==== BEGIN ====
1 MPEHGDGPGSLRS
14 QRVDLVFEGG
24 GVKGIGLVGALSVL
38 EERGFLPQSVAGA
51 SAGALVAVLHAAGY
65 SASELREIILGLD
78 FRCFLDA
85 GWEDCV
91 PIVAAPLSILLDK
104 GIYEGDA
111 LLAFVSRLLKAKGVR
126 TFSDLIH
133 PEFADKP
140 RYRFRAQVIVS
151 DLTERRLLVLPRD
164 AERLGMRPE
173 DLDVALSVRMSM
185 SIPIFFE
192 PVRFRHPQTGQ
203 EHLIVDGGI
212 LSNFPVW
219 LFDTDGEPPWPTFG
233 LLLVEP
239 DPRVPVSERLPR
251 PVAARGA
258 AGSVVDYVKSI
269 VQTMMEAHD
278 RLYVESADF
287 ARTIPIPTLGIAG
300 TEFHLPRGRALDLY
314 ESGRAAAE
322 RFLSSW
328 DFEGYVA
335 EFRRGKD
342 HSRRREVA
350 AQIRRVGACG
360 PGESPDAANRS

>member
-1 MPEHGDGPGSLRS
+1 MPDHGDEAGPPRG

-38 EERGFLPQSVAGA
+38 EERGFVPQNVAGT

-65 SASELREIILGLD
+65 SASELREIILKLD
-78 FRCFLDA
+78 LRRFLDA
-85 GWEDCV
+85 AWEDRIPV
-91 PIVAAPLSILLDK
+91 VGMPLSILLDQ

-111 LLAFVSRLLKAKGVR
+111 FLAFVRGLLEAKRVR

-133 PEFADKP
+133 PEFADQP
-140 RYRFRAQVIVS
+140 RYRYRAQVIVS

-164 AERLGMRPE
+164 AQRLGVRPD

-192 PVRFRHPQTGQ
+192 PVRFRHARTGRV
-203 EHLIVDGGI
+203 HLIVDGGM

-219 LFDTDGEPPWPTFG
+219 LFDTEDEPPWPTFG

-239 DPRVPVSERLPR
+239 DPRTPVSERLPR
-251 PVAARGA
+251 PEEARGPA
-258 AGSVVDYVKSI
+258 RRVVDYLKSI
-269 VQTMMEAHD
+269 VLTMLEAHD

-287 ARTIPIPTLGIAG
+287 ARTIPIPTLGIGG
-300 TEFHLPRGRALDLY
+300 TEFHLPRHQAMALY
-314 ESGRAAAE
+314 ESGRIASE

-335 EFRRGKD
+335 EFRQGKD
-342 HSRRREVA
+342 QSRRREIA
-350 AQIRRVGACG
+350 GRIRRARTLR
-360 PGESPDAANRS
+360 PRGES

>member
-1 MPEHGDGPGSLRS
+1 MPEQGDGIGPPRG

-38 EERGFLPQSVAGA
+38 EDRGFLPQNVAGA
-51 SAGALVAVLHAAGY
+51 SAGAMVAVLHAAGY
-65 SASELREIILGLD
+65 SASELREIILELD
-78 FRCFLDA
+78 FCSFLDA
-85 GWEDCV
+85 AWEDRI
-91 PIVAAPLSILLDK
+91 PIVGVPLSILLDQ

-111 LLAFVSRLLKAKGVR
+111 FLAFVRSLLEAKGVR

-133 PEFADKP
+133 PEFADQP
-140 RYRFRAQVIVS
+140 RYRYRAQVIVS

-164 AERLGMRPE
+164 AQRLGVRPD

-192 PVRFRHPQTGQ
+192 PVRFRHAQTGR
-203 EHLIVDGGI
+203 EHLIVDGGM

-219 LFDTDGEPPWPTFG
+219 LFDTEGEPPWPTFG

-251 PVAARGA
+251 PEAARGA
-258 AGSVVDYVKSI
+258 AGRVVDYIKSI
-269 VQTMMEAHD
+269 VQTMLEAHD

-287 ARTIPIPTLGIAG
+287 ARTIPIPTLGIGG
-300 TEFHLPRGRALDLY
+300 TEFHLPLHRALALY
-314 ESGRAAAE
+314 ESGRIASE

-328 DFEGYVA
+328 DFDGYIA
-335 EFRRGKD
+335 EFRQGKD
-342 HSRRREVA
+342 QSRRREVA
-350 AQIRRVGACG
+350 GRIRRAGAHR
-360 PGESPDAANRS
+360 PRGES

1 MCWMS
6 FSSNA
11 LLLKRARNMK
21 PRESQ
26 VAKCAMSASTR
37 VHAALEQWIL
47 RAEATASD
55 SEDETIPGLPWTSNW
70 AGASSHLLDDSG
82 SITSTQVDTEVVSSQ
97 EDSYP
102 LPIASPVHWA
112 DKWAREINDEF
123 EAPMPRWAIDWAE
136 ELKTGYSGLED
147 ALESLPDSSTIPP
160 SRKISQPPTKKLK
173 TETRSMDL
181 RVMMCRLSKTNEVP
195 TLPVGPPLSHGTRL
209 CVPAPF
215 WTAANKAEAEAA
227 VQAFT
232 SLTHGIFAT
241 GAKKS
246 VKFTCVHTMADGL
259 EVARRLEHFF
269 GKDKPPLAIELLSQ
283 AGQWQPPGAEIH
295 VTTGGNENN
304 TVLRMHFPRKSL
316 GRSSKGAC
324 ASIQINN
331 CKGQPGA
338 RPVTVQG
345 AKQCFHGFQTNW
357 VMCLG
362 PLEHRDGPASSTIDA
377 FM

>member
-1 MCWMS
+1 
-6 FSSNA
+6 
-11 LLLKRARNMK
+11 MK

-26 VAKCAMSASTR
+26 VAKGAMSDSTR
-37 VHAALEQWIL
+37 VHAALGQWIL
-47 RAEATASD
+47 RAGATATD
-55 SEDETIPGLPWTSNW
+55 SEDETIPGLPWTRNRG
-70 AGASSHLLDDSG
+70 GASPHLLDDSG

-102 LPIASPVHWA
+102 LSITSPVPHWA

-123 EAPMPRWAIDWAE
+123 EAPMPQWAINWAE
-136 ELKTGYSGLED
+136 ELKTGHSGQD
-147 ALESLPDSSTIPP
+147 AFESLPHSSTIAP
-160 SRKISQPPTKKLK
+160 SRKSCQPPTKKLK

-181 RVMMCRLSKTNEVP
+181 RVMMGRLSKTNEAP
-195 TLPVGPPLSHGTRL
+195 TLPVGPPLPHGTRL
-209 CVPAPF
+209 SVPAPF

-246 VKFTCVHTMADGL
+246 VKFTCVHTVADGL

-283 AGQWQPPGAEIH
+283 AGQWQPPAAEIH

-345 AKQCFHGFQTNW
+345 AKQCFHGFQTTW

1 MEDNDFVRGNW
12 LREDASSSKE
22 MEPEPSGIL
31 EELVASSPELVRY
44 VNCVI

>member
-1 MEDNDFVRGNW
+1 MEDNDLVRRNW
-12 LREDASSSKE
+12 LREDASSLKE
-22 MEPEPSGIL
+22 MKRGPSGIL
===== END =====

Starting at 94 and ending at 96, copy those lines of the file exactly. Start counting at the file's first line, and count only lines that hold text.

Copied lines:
-65 SASELREIILGLD
+65 SASELREIILELD
-78 FRCFLDA